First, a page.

Jordan was first diagnosed with MS when she was 21. “I knew very little about MS at the time. The doctors told me not to Google it. So, of course, I did.” What she saw terrified her. “I read some terrible stories. I saw people confined to wheelchairs. I just didn’t know what was going to happen.”

The timing could not have been worse. “I studied Animal Care in college, and I had just been accepted by Dublin Zoo. It was the one job I always wanted, and now I couldn’t take it.”

Because the damage that MS causes is internal, it can be hard for others to understand the toll it takes. Jordan suffered from constant pain and fatigue and found socialising almost impossible. “MS is such a lonely condition. I lost every friend I had.”

Thankfully Jordan and her family found the support they needed. “Geraldine from MS Ireland started calling around shortly after my diagnosis, to help me come to terms with things. Finally, someone understood what I was going through. MS Ireland helped me to meet other people my own age living with MS. They organise coffee mornings, nights away, Tai Chi. Their support made an incredible difference.”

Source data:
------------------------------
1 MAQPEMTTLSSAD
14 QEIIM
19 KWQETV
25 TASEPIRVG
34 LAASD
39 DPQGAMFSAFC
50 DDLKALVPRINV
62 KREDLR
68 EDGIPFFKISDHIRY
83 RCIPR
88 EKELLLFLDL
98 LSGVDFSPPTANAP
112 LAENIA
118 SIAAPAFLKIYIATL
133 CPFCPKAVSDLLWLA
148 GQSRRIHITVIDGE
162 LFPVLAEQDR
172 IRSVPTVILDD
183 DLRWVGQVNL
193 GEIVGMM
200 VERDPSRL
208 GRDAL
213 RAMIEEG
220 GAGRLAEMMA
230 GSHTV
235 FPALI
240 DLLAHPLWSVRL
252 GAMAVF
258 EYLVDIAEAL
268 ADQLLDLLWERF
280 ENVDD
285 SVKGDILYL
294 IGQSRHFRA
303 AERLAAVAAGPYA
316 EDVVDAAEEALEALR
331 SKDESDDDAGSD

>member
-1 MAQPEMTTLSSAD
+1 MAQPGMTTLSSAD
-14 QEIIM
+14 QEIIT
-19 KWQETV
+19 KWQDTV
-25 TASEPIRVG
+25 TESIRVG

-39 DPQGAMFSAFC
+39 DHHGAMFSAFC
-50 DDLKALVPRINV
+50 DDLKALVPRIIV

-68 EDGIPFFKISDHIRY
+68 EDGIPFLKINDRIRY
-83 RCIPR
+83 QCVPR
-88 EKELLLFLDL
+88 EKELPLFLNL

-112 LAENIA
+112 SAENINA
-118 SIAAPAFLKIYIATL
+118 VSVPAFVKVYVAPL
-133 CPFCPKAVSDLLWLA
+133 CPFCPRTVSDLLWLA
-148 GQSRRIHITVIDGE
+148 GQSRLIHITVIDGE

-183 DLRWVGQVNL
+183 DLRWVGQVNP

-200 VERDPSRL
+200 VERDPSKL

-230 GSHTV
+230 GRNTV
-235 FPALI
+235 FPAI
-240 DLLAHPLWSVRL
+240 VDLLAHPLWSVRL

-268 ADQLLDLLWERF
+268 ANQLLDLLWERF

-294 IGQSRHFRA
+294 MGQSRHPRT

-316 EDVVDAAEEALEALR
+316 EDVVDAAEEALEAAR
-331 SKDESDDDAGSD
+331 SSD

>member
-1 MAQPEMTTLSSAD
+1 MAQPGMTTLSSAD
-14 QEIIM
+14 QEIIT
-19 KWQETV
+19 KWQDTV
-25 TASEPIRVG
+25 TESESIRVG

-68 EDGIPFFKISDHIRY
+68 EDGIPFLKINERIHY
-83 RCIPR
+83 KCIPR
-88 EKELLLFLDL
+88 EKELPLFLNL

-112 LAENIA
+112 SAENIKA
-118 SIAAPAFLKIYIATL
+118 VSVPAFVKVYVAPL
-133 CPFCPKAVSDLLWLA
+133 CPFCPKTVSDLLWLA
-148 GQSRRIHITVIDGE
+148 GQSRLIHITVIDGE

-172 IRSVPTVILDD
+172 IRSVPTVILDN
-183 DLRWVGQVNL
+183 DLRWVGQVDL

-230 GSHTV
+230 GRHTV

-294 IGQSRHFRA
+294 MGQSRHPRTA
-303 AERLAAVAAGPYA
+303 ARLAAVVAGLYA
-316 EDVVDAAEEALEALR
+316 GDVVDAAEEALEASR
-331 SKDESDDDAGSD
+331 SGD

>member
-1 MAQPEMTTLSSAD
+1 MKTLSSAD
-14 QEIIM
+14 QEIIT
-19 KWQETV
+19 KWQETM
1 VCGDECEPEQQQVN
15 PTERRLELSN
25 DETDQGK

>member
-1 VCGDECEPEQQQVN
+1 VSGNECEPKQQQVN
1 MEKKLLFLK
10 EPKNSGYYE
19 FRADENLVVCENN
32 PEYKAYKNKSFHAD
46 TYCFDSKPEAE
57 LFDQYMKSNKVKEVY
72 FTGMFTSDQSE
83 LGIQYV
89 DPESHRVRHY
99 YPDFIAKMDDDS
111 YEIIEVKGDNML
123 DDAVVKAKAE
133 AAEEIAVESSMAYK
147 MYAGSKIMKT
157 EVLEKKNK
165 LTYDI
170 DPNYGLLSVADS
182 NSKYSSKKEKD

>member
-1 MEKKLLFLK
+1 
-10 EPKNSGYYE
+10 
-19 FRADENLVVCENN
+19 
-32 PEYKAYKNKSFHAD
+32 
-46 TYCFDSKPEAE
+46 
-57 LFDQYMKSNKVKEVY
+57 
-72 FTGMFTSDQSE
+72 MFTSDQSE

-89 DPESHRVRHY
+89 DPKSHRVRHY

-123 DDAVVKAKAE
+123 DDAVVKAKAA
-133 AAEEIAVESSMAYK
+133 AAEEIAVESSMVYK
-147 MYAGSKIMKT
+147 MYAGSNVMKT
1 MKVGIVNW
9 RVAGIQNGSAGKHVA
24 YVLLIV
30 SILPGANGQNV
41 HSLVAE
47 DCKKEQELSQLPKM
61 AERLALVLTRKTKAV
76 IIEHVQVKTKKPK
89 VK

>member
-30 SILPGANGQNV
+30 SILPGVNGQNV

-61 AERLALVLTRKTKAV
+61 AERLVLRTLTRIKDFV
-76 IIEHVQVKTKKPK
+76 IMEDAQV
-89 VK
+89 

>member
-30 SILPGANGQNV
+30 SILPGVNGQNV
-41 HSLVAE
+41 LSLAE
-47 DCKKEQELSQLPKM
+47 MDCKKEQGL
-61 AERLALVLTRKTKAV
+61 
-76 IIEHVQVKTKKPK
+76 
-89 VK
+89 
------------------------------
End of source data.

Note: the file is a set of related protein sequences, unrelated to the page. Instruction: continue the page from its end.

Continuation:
Jordan’s positive outlook now makes her a key part of that support. She is passionate about driving awareness for a condition that is still so badly misunderstood, yet affects over 9,000 Irish people. She has recently spoken on the Pat Kenny show about it, and her attitude has been a real inspiration to others in her situation.

“I might have MS,” she says, “but it doesn’t have me.”